Somalia Consolidated Appeal End‐Year Review 2011
Despite low levels of funding for the Consolidated Appeal Process (CAP) in the first half of 2011, a massive inflow of donor support in the second half of the year enabled humanitarians to quickly scale up their response after famine was declared in parts of southern Somalia in July.
Precipitated by three consecutive failed rainy seasons that resulted in drought, the crisis in the second half of 2011 was the worst humanitarian emergency in the world. Four million Somalis (almost two-thirds of the population) fell into crisis and were in urgent need of humanitarian assistance, with three million of them located in southern Somalia.
The strategic priorities of the humanitarian community were reviewed twice over the course of the year: during the Mid-Year Review (MYR) in June and again in August after the determination that famine conditions were present in parts of Somalia. The donor community responded generously to the humanitarian agencies’ appeal for US$1 billion. By September, in a period of just two months, donors contributed $572 million, which was more than the first half of 2011 and more than the whole of 2010. At least 30 first-time donors to Somalia contributed funds to address the emergency. By the end of the year, the Somalia CAP was the best-funded humanitarian appeal worldwide, with US$841 million received out of $1 billion requested (an amount that would grow to $897 million as funds continued to come in in the first quarter of 2012). Thanks to the quick response from donors and the flexibility in the funding, particularly for cash-based programming in difficult to access areas, there was a massive scale-up in humanitarian response in the fourth quarter of the year. Within three months of the declaration of famine, the number of people receiving food reached 2.6 million in October. More than 480,000 acutely malnourished children received life-saving supplements. Mass vaccination campaigns reduced cases of measles by almost 50 per cent. Almost all clusters surpassed their targeted number of beneficiaries.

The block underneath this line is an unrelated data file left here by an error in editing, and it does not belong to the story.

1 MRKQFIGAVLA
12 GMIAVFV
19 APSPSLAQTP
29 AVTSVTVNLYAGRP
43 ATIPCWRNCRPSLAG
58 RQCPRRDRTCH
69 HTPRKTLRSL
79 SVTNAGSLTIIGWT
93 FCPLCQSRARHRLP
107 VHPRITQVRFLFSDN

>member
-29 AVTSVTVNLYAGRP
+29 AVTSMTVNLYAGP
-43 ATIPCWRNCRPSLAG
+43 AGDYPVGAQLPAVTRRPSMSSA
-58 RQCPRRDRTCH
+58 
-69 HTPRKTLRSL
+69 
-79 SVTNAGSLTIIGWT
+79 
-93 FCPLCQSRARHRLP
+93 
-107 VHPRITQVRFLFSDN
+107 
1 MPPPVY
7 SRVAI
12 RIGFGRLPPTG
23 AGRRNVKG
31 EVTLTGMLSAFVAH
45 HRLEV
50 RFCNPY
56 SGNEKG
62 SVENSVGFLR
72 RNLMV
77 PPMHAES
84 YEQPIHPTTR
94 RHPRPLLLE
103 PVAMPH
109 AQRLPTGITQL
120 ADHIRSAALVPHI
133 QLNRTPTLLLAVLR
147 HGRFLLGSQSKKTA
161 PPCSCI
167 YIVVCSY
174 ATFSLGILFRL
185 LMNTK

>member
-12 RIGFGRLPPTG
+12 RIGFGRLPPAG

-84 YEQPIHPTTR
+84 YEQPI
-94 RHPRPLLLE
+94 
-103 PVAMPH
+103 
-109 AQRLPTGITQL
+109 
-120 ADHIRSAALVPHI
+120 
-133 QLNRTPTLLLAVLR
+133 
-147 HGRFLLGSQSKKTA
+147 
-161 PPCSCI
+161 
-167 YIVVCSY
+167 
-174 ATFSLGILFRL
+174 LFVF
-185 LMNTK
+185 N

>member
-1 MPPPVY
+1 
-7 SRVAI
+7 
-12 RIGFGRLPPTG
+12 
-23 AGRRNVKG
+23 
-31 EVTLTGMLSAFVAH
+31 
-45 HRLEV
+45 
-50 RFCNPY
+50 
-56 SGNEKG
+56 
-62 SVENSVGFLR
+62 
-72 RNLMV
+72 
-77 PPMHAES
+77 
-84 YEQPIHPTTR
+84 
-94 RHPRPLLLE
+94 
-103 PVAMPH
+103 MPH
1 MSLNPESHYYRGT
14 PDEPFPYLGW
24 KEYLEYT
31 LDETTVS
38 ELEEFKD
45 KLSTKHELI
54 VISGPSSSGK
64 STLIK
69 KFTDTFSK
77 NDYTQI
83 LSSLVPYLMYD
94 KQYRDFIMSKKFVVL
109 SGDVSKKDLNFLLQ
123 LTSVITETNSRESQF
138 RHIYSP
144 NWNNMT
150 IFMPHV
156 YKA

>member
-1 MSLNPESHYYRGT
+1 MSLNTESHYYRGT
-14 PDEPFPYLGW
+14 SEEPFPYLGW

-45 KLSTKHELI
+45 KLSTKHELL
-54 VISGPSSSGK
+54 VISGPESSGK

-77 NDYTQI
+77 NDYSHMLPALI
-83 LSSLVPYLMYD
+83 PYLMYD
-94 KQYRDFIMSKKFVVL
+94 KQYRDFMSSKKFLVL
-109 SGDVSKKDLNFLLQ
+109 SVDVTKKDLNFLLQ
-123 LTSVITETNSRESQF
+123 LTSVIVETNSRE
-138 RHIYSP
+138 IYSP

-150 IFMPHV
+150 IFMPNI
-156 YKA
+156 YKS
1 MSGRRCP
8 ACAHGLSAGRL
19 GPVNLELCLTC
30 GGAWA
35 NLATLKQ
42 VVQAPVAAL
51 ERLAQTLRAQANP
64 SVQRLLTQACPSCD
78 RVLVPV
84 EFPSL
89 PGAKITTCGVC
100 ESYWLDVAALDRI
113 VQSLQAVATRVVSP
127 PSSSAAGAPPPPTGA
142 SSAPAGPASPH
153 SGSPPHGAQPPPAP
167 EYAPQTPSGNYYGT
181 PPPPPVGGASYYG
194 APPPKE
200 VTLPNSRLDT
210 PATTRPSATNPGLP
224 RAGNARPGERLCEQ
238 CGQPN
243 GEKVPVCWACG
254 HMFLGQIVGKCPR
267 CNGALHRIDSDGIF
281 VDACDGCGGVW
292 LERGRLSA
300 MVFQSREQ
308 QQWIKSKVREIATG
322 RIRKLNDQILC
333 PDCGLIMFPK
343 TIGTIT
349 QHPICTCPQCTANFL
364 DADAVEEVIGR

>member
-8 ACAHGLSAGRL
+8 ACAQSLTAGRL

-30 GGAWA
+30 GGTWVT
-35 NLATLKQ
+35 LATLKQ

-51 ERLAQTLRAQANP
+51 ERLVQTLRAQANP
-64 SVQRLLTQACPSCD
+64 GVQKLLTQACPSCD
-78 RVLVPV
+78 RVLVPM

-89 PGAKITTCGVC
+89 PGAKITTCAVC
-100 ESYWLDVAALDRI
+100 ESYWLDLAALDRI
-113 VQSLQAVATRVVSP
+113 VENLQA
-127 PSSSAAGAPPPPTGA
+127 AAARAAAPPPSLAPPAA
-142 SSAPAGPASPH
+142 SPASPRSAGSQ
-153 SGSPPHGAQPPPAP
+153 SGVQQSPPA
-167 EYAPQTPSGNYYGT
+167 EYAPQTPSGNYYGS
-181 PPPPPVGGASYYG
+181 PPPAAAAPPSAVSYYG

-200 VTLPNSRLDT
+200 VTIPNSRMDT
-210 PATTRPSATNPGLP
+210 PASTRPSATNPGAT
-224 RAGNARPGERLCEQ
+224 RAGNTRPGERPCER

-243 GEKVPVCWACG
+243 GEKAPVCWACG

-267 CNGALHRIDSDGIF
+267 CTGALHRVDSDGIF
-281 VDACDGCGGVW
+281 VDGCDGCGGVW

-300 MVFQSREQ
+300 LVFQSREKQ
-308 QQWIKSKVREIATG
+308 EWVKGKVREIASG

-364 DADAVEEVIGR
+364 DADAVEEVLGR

By November, as a result of the scale-up in emergency interventions, three of the six regions where famine had been declared, Bay, Bakool and Lower Shabelle, were lifted out of famine – although they remained at pre- famine levels. Famine conditions persisted in parts of Middle Shabelle region and in areas hosting IDPs in Mogadishu and the Afgooye Corridor until January 2012. Through innovative programming, the strengthening of local partnerships and the arrival of new actors, the humanitarian community was able to mitigate the worst effects of the crisis. However, sustained assistance is critical to consolidating the gains that have been made and further reducing Somalia’s distressingly high levels of malnutrition and mortality.
Access to people in need was a major challenge faced by humanitarian actors in Somalia in 2011. Despite the intensification of military activities in southern Somalia when fighting between the Kenyan Defence Forces (KDF) and Al Shabaab started in October and an Al Shabaab-imposed ban on 16 UN agencies and NGOs working in territories under its control in November, humanitarians managed to increase their emergency interventions, largely due to the expansion in the number of local partners and the innovative programming that was made possible by flexible funding.
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